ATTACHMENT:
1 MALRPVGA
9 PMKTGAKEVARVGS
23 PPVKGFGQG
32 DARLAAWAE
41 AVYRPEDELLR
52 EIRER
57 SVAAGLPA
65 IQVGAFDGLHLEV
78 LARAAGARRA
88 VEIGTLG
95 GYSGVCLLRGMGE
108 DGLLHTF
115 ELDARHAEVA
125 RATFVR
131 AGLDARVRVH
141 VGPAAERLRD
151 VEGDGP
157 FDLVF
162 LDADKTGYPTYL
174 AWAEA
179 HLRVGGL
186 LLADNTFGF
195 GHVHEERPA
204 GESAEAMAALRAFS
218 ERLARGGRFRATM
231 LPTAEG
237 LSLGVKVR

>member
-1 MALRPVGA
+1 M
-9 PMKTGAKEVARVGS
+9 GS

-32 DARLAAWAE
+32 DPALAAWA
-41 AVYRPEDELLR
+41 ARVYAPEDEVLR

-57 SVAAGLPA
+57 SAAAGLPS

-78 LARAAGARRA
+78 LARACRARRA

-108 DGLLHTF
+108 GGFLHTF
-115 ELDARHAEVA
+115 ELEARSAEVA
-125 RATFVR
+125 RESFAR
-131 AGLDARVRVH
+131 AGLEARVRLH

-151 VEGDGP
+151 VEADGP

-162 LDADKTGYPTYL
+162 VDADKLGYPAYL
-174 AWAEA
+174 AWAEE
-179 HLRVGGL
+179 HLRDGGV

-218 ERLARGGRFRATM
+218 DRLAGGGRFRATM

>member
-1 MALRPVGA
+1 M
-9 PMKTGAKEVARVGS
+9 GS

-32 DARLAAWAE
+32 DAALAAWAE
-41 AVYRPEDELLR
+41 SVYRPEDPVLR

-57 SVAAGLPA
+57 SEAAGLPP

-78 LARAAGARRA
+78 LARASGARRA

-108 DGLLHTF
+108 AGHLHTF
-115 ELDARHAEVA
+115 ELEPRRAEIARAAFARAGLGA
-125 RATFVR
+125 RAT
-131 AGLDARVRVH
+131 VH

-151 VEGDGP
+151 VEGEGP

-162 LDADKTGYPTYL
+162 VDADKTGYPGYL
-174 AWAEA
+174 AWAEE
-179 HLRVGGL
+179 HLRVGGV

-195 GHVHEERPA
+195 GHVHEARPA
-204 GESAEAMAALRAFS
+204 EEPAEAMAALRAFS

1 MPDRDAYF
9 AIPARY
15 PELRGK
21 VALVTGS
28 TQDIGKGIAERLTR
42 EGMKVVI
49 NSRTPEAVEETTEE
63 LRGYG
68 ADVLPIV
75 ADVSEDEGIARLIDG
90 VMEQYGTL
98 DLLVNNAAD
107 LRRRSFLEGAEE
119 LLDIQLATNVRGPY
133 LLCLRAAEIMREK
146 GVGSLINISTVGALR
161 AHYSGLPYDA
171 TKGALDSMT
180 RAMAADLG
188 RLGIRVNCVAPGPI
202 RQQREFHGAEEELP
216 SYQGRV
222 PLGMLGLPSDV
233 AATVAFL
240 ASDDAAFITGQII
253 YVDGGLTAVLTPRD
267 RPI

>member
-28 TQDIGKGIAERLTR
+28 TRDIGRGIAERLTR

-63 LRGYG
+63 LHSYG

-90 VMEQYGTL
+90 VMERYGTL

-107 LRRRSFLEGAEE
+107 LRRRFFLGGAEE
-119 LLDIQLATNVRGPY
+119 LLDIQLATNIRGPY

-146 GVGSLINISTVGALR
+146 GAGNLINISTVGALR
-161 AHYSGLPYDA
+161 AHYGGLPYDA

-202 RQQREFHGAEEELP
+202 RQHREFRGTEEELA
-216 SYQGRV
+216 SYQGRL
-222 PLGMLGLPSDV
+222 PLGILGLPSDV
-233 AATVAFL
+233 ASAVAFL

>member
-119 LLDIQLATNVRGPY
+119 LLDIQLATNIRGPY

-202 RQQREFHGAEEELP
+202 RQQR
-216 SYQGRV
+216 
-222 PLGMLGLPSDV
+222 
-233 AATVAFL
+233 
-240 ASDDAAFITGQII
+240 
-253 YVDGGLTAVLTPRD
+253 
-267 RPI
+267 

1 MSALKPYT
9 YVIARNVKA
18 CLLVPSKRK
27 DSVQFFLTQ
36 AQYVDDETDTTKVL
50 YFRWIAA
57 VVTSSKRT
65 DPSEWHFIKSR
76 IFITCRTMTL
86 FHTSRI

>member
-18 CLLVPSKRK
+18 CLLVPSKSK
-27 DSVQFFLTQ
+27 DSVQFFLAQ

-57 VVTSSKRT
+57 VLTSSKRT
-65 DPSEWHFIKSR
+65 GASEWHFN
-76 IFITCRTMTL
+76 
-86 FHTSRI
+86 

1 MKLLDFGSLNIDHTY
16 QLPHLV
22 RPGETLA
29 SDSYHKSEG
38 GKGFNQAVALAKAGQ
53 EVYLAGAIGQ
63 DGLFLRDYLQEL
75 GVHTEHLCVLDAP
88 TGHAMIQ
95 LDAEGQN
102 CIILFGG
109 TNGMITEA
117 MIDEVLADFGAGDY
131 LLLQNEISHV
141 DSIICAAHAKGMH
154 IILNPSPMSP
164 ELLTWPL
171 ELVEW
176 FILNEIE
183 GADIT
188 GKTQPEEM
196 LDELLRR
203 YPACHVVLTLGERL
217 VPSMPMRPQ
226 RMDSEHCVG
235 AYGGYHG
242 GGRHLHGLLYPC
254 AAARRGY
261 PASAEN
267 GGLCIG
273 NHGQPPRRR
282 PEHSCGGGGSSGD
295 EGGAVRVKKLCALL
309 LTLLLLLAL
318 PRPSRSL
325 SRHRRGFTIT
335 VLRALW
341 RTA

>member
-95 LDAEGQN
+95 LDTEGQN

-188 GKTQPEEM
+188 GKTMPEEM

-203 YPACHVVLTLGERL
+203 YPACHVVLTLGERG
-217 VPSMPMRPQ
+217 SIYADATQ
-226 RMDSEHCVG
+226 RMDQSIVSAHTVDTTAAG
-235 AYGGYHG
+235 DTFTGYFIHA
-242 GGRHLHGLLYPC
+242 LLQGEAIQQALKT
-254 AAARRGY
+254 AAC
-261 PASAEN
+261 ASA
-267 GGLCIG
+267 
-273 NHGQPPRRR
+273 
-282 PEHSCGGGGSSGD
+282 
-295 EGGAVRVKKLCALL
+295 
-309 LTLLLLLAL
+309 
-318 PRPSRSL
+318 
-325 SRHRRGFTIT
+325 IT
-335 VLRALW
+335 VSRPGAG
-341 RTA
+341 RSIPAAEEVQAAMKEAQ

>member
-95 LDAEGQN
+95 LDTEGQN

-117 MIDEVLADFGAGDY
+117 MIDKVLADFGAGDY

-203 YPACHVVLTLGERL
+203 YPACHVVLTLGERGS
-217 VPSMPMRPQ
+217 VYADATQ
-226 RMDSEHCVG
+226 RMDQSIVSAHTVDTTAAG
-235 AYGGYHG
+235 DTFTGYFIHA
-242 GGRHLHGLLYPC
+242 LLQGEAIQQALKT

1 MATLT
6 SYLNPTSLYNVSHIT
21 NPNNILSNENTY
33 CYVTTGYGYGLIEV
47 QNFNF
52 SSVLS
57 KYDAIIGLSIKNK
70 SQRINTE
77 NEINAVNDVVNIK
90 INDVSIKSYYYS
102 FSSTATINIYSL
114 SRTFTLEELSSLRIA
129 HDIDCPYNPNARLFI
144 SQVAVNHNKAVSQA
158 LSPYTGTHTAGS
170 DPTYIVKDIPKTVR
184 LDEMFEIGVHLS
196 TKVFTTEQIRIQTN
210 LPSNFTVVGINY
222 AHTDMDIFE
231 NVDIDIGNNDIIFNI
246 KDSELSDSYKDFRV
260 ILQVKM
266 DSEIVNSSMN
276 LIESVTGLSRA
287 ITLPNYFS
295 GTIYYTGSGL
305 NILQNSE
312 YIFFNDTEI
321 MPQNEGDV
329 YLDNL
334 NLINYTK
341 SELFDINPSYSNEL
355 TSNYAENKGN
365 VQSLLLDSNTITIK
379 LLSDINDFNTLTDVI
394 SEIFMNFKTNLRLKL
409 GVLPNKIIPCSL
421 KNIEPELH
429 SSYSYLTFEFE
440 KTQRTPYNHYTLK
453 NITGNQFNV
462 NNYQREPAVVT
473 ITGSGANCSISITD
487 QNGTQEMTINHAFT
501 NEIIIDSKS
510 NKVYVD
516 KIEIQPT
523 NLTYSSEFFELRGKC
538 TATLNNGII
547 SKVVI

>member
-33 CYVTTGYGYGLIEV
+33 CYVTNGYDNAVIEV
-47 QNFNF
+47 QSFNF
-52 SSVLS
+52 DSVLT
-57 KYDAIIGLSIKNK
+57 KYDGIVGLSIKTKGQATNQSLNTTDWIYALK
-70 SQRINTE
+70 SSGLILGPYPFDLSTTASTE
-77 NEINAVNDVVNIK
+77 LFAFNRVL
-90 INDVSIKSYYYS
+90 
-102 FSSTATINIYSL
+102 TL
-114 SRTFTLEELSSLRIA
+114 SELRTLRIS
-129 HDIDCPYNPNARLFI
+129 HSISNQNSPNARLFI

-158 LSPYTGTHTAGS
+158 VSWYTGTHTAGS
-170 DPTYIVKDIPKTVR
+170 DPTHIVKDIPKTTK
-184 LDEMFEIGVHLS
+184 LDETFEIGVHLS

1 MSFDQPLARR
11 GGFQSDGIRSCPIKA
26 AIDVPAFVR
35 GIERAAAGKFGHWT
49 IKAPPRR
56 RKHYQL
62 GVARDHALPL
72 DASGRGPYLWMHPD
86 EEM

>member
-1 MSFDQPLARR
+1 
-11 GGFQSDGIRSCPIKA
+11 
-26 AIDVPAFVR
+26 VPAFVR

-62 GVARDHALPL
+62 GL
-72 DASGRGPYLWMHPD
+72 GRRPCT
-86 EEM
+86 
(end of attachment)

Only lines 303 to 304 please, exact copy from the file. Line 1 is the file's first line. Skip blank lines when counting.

334 NLINYTK
341 SELFDINPSYSNEL